The most venerable practitioners of haute horology may nurture their craft in necessarily classical fashion, but forget about chocolate-box, timbered chalets with painted shutters – the modern watch manufacture is more likely to be a starkly modernist affair, wedged into the Jura mountain’s rolling slopes, conforming to Switzerland’s eco-forward, net-zero ‘Minergie’ construction standards. Some increasingly grand designs are housing the creation of these miniature masterpieces – juxtaposed to their bucolic setting as wilfully as their output is archaic
Drive southwest out of Geneva’s medieval Old Town and things rapidly yield to scrappy concrete edgeland. Then suddenly: a spotless industrial park in the suburb of Plans-les-Ouates appears, plastered with gleaming überfactories belonging to some of Switzerland’s top brands. Most significantly, Patek Philippe on Chemin du Pont-du-Centenaire, fronted by its famous Spirale sculpture. Next door, there’s Rolex’s mammoth 11-storey building, which covers the area of five football pitches yet solely focuses on the manufacture of cases and bracelets, even operating its own gold foundry on-site.
On the western edge of the park, you’ll find within walking distance of each other Piaget’s jewellery, haute horlogerie and case-making facility, along with Frédérique Constant’s manufacture and Harry Winston’s too. But nestled on the outskirts of the appropriately named Chemin du Tourbillon, you’ll find the most spectacular: Vacheron Constantin.
Designed and built by Swiss-born French architect Bernard Tschumi and his practice (2001–2005), a metal envelope is biomorphically folded over a concrete structure, strangely harmonious with the surrounding parkland and reminiscent of Marc Newson’s early-’90s chrome furniture.
The curved metal envelope is supposed to serve as a levelling, common denominator for both manufacturing and management: traditionally, blue-collar machinists have toiled in gloomy basements, while white-collar artisans and execs were housed in the sunlit upper storeys. The CNC machines will always be street level, given their sheer tonnage, but their operators can hold their heads rightly high.
Bold as Brassus
Le Brassus is a tiny village in the Vallée de Joux: a meandering 60-minute drive up from Geneva airport into an Elysian field of high-altitude horology. Home also to Blancpain and Jaeger-LeCoultre (all connected by the same spinal road), it was the Silicon Valley of its age over 150 years ago, pioneering micro-mechanical super-computers and attracting the finest minds.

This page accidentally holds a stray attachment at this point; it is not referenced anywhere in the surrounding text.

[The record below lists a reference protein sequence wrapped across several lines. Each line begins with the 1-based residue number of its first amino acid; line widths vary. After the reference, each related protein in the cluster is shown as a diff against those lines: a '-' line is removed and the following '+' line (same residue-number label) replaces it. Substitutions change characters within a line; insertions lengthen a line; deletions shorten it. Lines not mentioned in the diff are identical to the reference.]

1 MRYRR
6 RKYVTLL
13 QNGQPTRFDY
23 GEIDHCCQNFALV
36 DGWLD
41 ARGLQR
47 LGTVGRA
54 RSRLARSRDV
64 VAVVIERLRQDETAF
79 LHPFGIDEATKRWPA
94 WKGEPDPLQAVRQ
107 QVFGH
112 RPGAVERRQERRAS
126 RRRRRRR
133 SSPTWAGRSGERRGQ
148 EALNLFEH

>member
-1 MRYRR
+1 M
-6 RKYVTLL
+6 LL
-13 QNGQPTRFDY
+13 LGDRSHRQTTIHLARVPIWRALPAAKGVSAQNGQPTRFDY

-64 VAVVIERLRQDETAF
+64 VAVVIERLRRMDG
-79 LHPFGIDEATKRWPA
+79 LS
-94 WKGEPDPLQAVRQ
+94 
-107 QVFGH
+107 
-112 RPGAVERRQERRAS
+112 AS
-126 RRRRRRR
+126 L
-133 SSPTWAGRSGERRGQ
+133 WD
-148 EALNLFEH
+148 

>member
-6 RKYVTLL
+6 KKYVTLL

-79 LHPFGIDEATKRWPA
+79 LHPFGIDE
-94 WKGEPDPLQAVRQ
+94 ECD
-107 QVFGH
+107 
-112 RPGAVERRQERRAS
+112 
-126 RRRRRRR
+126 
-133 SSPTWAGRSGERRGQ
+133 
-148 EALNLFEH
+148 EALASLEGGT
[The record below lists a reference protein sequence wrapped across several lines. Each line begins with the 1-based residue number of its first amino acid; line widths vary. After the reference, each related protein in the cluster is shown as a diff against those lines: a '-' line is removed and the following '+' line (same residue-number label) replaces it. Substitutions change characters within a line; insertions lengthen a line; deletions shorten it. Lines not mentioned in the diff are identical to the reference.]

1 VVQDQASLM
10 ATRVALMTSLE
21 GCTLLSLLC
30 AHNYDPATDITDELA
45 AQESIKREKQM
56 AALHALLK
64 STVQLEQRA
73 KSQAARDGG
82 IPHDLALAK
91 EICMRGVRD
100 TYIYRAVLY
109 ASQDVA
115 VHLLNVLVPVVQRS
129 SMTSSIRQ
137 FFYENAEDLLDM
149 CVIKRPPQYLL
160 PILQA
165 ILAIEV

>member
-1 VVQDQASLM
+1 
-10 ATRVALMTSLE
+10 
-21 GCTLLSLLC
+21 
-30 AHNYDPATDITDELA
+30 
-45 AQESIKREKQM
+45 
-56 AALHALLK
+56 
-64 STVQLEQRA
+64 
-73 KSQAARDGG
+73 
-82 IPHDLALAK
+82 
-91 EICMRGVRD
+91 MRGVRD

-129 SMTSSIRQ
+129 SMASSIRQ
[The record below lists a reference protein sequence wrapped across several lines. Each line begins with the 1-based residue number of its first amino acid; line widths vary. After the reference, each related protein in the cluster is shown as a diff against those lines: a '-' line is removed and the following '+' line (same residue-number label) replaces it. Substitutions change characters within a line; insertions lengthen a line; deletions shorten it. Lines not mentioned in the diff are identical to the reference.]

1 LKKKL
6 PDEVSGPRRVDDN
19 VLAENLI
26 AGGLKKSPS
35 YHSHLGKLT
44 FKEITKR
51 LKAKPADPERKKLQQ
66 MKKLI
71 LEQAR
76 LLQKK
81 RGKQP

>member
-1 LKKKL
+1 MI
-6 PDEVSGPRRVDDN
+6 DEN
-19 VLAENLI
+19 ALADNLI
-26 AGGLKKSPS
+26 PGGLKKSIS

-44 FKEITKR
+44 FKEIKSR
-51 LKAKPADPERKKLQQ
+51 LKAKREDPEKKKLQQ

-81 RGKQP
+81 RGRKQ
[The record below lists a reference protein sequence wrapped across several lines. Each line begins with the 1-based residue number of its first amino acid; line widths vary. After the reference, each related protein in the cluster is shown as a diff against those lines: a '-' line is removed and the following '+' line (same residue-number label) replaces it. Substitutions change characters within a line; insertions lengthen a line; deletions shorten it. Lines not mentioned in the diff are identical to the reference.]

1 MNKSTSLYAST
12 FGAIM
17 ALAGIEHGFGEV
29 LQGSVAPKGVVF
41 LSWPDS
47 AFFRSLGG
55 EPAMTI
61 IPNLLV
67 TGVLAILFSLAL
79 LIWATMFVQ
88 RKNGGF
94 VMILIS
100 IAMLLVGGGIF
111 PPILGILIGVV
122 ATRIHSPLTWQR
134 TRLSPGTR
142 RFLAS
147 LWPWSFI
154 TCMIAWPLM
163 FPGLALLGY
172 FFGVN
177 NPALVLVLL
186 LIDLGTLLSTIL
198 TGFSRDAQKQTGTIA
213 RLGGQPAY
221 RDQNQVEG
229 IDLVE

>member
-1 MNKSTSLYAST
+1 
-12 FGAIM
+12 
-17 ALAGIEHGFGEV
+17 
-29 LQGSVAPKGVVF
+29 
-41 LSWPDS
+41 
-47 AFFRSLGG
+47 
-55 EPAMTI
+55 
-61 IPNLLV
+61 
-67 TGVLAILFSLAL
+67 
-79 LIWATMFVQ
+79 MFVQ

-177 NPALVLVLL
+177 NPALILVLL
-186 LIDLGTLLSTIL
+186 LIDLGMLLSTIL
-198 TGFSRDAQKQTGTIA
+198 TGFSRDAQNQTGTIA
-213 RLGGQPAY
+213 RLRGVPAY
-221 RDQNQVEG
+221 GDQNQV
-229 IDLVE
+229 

Social geography is everything for Swiss watchmaking, and while the Joux is no longer reliant on 19th-century dairy farmers hanging up their cattle prods come the first flurry of winter, pivoting to crafting tiny screws from iron ore mined from the surrounding hills, watchmakers remain proud homebodies. So Audemars Piguet stays stoically put in Le Brassus, where they’ve been since 1875; modernising nevertheless, further-flung employees doggedly applying snow-chains to their tyres every November.
This aspic-preserved industrial model, not to mention AP’s breathless feats of mechanical innovation, are celebrated by a new Musée Atelier annexe (2014–2020), bedded organically into the adjoining valley as a spiral in architectural form – the shape of every mechanical timekeeper’s ticking heart. Bjarke Ingels and his Danish practice, BIG have housed the Audemars family’s priceless collection, as well as their most elite watchmakers’ benches, all within cleverly delineated ‘swoops’, supported by curved glass walls. A widescreen temple to timekeeping, the building is topped by a lusciously grassed winding roof just out of reach from the cows outside.
Five years of massively ambitious construction work came to completion at the start of 2020: Patek Philippe’s superyacht-style ‘PP6’, immediately next door to 1996’s building, which the watchmaker had outgrown within 8 years. All despite a production of just 66,000 tiny timepieces a year.
Its monochrome Stormtrooper aesthetic stretching 200 metres, the 10 storeys (four of them underground) unite every one of the house’s Genevan manufacturing ateliers – a great advantage given the growing complexity of production operations (final assembly of the parts remains housed over the road). Moreover, PP6 offers ample space for the rare métiers d’art handcrafts being preserved for the future by Patek Philippe, and, by the same token, training of employees across the board.
Donning starched-white lab coats and funnelling through the ‘boulevard’ that feeds every employee up and outwards to their respective workspace, what immediately strikes us is the breadth of every corridor. This is because, unlike the industrial MO mentioned above, huge multi-axis CNC milling and turning machines occupy every floor, not just the basement. And they need to be easily moved around.
It’s not all starchitect swagger, then – the art of watchmaking itself is being modernised as well as rehoused.
This article is taken from Port issue 31. To continue reading, buy the issue or subscribe here